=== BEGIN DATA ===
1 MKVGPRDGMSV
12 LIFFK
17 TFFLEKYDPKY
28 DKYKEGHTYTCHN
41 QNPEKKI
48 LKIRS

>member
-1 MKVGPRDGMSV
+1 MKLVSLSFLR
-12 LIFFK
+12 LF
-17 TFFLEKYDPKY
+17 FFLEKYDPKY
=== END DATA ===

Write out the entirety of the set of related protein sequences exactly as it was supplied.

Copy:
1 MKVGPRDGMSV
12 LIFFK
17 TFFLEKYDPKY
28 DKYKEGHTYTCHN
41 QNPEKKI
48 LKIRS

>member
-1 MKVGPRDGMSV
+1 MKLVSLSFLR
-12 LIFFK
+12 LF
-17 TFFLEKYDPKY
+17 FFLEKYDPKY